Keeping the tradition goingChadwick one in a family line of military vets

  • A photo of Frank W. “Buddy” Chadwick Jr., John Chadwick’s older brother who was killed in Vietnam in November 1966. Staff Photo/Domenic Poli

  • Veteran John Chadwick at his Buckland home. November 9, 2018 Recorder Staff/PAUL FRANZ—Paul Franz...

  • Veterans John Chadwick, patriarch Frank Chadwick Sr., Les Chadwick and LuAllen Chadwick. November 9, 2018 Contributed Photo.

  • Veteran John Chadwick at his Buckland home with a photo of his brothers and father. November 9, 2018 Recorder Staff/PAUL FRANZ—Paul Franz...

  • U.S. Air Force veteran John Chadwick stands next to Spann Watson, left, and Sam Rhodes, two former Tuskegee Airmen, a group of African-American pilots who fought in World War II, in Washington, D.C., in 2004. CONTRIBUTED PHOTO

Staff Writer
Published: 11/9/2018 7:59:56 PM

BUCKLAND – John Chadwick received a cochlear implant in March.

The mean roar of jet engines during his 21½  years in the U.S. Air Force damaged his ears, but the medical device improved his hearing from 8 to 69 percent. But despite this visible reminder and his battle with severe post-traumatic stress disorder, the 66-year-old still counts himself as one of the lucky ones.

“I call it a small price. If I talk to anybody about it, a lot of them will say, ‘Ooo, wow,’ and they think it’s a big thing. But, compared to the price that some people had to pay, I consider it a very, very … small price that I had to pay,” Chadwick said in his comfortable 1850s home on School Street in Buckland, as he pondered the upcoming Veterans Day. “And I’m fine with it.”

He is all too familiar with patriots who gave the ultimate sacrifice. His oldest brother, Frank W. “Buddy” Chadwick Jr., died on Nov. 30, 1966, six days after being shot in the chest on Thanksgiving Day fighting in Vietnam for the U.S Army. He was the fifth Franklin County resident killed in Vietnam, his younger brother said.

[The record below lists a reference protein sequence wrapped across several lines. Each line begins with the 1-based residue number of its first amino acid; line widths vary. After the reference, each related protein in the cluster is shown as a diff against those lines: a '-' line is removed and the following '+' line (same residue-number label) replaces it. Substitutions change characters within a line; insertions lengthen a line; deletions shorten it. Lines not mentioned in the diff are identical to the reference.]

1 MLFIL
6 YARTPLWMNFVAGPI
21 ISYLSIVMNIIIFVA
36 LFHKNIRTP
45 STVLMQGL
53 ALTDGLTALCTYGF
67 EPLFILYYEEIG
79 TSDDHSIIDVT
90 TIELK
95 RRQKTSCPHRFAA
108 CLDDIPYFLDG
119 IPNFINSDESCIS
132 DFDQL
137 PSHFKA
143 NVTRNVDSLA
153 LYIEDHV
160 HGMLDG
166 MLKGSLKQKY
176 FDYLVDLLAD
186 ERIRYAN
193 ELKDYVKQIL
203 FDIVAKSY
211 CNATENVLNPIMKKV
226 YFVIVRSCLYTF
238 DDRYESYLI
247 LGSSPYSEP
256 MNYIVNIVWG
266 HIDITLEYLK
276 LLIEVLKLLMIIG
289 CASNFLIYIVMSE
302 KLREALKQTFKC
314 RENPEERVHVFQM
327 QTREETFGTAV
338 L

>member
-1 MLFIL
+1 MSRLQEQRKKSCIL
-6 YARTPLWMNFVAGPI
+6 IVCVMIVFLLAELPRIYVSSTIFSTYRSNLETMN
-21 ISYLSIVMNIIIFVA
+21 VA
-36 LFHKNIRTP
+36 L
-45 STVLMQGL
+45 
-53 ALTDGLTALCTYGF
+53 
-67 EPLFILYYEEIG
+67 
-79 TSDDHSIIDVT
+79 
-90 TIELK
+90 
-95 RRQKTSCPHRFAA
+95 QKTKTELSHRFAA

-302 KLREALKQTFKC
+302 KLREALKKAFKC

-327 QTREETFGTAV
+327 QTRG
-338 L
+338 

“It was like somebody took my heart out of my body. It was really, really hard. It ... still feels like yesterday. I was like his tag-along brother. I used to follow him everywhere he went,” John Chadwick said, recalling the moment he got the news at his family’s home in Ashfield. “There was two gentlemen who came to our house. That was their job, going around to notify people. And as soon as I saw them I knew, ‘This is bad.’ Something was going on. It was like they didn’t even have to tell us. Because we already knew that he had been wounded. So we were prepared for the worst. And, of course, when we saw them, it was just a matter of putting one and one together.

“For many years, I always said to myself, ‘I’m carrying out my service in continuation of his.’”

Chadwick enlisted on July 3, 1972, and retired in 1993 as a technical sergeant, having worked many jobs, including fuel specialist and in special operations during the war in the Persian Gulf. He worked for the U.S. Post Office for 20 years after leaving the service.

The military has been a family affair for the Chadwicks. The patriarch, Frank Chadwick Sr., served in the Army during World War II, with battles and campaigns including Normandy and the Battle of the Bulge. John’s brother LuAllen Chadwick served in the Air Force and brother Les Chadwick was in the Navy as a boiler technician on the USS St. Paul from 1969 to 1970. 

The Chadwicks boys’ great-grandfather, Jerimiah Manning of Vermont, fought for the Union Army during the American Civil War. John Chadwick said he keeps all veterans in his heart all year, but especially on Veterans Day.

“It’s important because of what they’ve had to endure. The different sacrifices that they’ve made. And there are so many veterans that are walking around,” he said.

Chadwick, who has lived in his home for 25 years, always has an American flag flying out front.

“I’m a patriot. I believe in America,” he said. “Yeah, I fly the flag. It stands for me. It stands for my family. It stands for the brother I lost. It stands for all the ones that we’ve lost. It stands for America.”

Reach Domenic Poli at: or 413-772-0261, ext. 262.

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